NHLF have been buying into the notion and with a group of charitable trusts a few years ago set up a Creative Civic Change which examined the effects more than 800 artists had had on places, many of them working on heritage projects as well as theatre visits, trips to craft markets, storytelling, photography, artist residencies in schools and even a scheme to plant flower beds. 
Now comes Heritage Places, a £200m investment scheme to “engage communities and develop partnerships which unlock possibilities from the heritage on their doorstep” said NHLF this week. There will be 20 places around the UK and nine of them - Armagh City, Banbridge and Craigavon; County Durham; Glasgow; Leicester; Medway; Neath Port Talbot; North East Lincolnshire; Stoke-on-Trent; and Torbay - have already been chosen to “bring heritage, cultural, community and civic organisations together to combine their knowledge, experience, and investment to transform heritage”.

It's been building up, this civic investment of lottery money, since Rothschild’s tongue-in-cheek appeal. “For the last 30 years, the Heritage Fund has invested in heritage making better places for communities to live, work and visit” revealed McGuinness. “Our Heritage Places builds on this and is designed to support in challenging times, to achieve even greater impact, and commits our funding for the long-term” and the NHLF will work with the chosen areas, communities and partners - including local authorities - “to target place-based investment that boosts pride in place, connects communities with heritage, and takes confident strides forward using heritage as the foundation for change”.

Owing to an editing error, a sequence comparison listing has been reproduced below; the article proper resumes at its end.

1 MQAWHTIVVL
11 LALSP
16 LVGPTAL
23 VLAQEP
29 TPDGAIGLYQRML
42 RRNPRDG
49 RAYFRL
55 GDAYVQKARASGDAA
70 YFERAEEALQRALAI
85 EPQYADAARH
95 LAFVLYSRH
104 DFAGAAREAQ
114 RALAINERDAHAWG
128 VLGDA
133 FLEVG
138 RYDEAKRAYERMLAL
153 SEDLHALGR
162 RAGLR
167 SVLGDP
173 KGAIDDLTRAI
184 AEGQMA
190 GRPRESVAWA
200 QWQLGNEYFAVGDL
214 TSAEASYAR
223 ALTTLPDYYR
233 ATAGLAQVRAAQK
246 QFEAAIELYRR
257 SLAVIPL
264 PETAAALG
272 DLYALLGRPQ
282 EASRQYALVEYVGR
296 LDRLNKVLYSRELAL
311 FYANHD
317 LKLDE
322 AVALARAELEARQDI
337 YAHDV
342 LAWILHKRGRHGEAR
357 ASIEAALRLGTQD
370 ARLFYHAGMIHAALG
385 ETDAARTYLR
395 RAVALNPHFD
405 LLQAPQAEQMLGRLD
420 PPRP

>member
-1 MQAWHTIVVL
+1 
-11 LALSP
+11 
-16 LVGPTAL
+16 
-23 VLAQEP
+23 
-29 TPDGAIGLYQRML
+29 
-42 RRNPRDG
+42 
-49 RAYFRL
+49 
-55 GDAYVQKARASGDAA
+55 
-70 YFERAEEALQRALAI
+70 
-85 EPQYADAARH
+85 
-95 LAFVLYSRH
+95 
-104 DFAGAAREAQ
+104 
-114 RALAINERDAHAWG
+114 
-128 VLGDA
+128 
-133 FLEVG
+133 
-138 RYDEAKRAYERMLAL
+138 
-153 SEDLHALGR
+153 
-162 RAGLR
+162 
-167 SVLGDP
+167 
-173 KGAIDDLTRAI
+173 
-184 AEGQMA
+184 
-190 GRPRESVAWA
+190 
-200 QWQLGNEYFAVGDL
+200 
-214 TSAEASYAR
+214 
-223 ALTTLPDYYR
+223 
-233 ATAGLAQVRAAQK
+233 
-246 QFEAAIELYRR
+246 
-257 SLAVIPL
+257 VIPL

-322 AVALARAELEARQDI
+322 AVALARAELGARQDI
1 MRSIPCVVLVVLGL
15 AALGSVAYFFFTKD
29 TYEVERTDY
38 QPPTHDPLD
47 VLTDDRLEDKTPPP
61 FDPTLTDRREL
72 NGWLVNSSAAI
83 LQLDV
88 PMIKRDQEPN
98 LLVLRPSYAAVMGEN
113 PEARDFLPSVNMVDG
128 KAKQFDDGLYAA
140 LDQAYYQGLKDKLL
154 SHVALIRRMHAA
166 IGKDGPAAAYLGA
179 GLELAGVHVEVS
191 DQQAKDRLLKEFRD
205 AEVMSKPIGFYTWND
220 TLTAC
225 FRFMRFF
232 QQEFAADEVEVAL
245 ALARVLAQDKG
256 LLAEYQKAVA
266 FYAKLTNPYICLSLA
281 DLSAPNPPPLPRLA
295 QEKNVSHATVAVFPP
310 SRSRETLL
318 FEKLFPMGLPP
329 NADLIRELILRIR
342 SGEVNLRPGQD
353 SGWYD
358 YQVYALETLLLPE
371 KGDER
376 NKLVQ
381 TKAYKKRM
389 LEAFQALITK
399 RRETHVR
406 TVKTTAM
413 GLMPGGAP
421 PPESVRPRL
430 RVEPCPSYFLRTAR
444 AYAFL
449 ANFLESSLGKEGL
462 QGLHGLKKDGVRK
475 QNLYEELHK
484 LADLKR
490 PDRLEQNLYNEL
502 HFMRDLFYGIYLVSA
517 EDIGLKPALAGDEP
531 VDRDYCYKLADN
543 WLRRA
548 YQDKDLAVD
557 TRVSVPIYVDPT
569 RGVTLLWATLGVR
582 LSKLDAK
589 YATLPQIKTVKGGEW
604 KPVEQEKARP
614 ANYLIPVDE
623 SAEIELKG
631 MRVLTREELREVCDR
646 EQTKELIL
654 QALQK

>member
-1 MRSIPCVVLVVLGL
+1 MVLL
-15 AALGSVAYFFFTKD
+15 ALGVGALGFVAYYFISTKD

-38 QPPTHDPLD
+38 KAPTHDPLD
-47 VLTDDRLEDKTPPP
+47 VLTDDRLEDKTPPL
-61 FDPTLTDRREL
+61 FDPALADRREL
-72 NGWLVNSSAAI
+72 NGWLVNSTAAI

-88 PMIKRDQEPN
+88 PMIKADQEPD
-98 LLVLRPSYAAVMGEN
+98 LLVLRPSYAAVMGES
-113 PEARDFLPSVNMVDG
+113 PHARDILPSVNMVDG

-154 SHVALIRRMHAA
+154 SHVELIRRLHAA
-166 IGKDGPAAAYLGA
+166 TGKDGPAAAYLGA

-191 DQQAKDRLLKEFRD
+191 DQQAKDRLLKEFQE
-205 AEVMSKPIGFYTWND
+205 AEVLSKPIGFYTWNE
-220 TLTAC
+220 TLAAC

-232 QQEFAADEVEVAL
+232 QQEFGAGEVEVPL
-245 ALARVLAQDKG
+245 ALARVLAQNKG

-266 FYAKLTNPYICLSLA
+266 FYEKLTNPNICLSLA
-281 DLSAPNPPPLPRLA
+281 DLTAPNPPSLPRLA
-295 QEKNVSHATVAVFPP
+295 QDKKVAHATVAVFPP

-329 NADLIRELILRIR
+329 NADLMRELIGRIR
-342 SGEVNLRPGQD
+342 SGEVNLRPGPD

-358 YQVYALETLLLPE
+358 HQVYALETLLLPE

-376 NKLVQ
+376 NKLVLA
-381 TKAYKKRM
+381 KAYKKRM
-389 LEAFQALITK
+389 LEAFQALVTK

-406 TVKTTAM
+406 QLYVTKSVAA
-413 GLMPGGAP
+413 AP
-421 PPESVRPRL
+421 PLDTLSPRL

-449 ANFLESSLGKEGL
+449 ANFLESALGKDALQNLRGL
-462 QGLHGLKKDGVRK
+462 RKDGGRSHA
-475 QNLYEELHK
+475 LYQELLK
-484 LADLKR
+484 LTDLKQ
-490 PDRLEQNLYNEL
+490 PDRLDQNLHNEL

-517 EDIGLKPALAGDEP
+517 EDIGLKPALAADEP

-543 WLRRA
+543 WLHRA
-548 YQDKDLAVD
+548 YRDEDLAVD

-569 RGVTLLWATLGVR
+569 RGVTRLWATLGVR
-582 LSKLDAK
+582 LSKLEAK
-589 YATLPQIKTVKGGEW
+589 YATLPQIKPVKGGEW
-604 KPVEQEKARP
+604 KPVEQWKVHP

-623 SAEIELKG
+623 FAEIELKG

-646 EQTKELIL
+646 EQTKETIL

It's a beacon initiative from the fund, but while the promise of £1m per place over ten years will make an initial difference, to establish the vitality of a place will need sustained investment over time - not much, just consistent - if there is to be a genuine impact on a local economy, from jobs and skills to wellbeing and community-building. And key partners in this will be local councils. The Local Government Association reckons that councils in England are facing a £3bn funding gap in the next two years thanks to the halving of their central government subvention (which accounts for 22% of their income) over the last decade, with Woking, Croydon, Thurrock, Slough and now Birmingham and Hampshire holding the door open for administrators. 

Ergo, unless local authorities can get back onto a properly funded footing dependent on Labour winning the general election next year and Starmer keeping his word, initiatives like NHLF’s Heritage Places will sink back and the waters will close over them. They must not be allowed to. “Heritage” McGuinness affirmed “has a core role in reflecting the close bond that communities have with the places (where people) live and work. 

“It brings to life their stories and is a foundation for the economic, social and cultural life of villages, towns, cities and countryside.”

Vacancy for Vital Exposure artistic director, see http://www.vitalxposure.co.uk/new-artistic-lead/